Of course, we must recognize that there are several types of risks. Market risk is what most people think of when considering investment risk, because sometimes investments lose value. However, in most cases purchase power risk must be considered as well. This risk is incremental and long-term planning objectives will suffer if it is not recognized and managed. The problem is that those investment types that do a good job of managing market risk do a poor job of managing purchase power risk. And so, investors look for a reasonably comfortable middle ground. That comfortable middle ground is more easily found if the investor’s risk capacity, and risk perception have been identified.

And now for a case study: Let’s consider the Russell 2000 index of US smaller company stocks. This pool of equities represents approximately 2000 of the US-based companies whose market capitalizations are not sizeable enough to qualify to be included in the Russell 1000 index. It includes companies like AMC Entertainment, Avis Budget Group and Macy’s.

As illustrated in the graphic below investors in the Russell 2000 companies saw the value of their holdings fall by 57% from May of 2007 to March of 2009. I’m sure some investors sold their holdings around March of 2009. Those investors got the Potter deal, “fifty cents on the dollar.” Those who did not sell saw their stocks regain their value by February of 2011.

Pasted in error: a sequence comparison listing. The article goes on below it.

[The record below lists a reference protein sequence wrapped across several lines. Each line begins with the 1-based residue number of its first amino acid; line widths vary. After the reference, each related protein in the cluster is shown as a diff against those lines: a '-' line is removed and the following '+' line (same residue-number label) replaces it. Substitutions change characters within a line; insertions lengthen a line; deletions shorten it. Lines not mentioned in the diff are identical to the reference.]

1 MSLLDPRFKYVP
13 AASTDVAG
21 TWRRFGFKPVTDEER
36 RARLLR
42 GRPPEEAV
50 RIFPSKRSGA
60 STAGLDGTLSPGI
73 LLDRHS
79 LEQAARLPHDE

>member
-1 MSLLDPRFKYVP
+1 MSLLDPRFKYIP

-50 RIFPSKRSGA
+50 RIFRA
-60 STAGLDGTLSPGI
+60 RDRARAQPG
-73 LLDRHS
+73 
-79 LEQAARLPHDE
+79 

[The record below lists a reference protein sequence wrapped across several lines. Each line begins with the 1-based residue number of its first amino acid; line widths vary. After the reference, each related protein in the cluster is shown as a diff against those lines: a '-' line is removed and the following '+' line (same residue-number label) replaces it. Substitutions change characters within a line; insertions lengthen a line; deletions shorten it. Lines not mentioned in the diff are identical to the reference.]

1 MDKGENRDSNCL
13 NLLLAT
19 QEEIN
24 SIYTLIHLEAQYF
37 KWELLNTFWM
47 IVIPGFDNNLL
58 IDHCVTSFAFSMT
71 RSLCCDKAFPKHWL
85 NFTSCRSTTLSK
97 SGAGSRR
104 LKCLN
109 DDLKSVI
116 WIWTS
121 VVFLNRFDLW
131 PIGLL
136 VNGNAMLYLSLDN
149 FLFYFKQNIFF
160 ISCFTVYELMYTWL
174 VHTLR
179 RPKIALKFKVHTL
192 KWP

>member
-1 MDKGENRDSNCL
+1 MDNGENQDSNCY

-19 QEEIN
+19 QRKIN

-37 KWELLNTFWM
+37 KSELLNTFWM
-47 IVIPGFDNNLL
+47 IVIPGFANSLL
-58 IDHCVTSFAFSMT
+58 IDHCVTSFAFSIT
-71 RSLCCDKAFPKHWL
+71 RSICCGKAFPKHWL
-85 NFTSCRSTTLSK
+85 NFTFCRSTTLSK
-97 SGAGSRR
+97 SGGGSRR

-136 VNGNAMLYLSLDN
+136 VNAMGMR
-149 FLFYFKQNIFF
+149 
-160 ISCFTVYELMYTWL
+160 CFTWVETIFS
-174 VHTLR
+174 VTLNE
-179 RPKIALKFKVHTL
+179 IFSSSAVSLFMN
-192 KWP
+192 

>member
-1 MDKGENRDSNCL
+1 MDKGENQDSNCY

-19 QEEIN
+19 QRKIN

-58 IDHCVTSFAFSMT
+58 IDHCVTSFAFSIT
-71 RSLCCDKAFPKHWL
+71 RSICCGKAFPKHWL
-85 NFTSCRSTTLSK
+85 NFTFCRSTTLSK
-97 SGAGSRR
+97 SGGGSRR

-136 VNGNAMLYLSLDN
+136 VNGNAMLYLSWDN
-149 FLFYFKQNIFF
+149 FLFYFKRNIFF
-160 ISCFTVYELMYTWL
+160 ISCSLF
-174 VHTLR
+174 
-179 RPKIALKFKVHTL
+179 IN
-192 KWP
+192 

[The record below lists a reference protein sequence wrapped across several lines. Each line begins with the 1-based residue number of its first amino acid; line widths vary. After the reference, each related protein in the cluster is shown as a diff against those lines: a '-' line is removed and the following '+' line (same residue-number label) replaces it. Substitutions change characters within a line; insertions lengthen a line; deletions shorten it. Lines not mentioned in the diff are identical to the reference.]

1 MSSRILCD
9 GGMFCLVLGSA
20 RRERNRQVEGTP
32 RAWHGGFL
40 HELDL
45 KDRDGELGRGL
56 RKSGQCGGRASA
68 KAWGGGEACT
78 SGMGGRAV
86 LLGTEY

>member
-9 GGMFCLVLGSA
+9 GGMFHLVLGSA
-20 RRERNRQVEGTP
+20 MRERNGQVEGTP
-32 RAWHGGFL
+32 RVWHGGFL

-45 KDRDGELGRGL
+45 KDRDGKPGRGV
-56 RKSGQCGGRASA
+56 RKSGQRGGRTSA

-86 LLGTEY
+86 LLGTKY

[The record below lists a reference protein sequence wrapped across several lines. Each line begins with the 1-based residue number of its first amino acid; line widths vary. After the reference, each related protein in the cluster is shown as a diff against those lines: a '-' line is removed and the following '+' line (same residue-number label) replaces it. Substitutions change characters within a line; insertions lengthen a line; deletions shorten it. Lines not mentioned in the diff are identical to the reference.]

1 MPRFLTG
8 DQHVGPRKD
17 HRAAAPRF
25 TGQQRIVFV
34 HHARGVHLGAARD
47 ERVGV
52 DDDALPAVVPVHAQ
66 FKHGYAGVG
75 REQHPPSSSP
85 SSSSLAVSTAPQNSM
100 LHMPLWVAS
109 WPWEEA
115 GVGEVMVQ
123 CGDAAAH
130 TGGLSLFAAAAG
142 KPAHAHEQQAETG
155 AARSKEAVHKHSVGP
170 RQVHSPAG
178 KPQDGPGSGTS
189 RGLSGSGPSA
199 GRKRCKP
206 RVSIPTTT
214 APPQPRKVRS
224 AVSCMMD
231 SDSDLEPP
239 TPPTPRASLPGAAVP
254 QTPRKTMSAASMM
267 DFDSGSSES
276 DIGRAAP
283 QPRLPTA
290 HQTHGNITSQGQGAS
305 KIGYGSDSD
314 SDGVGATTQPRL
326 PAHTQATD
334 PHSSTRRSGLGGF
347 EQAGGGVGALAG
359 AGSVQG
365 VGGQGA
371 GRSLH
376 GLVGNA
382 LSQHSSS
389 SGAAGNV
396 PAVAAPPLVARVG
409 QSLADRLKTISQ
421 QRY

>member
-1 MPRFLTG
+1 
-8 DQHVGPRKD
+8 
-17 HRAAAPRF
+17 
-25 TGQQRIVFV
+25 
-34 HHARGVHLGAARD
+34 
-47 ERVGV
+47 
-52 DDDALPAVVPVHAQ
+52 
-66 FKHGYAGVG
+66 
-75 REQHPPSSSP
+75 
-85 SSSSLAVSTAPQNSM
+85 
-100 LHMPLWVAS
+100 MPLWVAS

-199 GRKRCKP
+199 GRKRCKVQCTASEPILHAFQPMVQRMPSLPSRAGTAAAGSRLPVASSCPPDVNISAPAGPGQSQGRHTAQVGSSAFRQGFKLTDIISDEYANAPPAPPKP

Investors who continued to hold the US small stocks continued to benefit. The graphic below shows the growth of the Russell 2000 companies during the 10-year period beginning on the same date as the previous graphic, May of 2007. By May of 2017, even after having lost 50% during the first two years the investor’s holding was worth 87% more than his original investment.

In the final graphic we see that as of the end of 2021 the value of the Russell 2000 has more than tripled since May of 2007. Those investors with a good plan that included an allocation to US small caps who stayed invested during the downturn experienced good growth over the longer term.

A final thought: One reason that I have chosen the Russell 2000 index to illustrate my point is that smaller companies tend to be more volatile than larger companies, and in the aggregate the stocks of those same companies have gained more than the stocks of larger companies. One holding that many of our clients have which has lost value recently is the Ark Innovation ETF. This fund consists primarily of stocks of smaller companies, such as those found in the Russell 2000 index. This fund is volatile, but I expect it to shine (again) eventually.

For those reading this who are our clients please know that we have assessed your risk capacity, perception and attitude and have recommended holdings that are appropriate considering your objectives and the management of your investment risks. If you are feeling uncomfortable, please let me know. In the meantime, I hope this writing has given you some confidence to stay the course.

You’ll thank me later.

—- Adrian Monk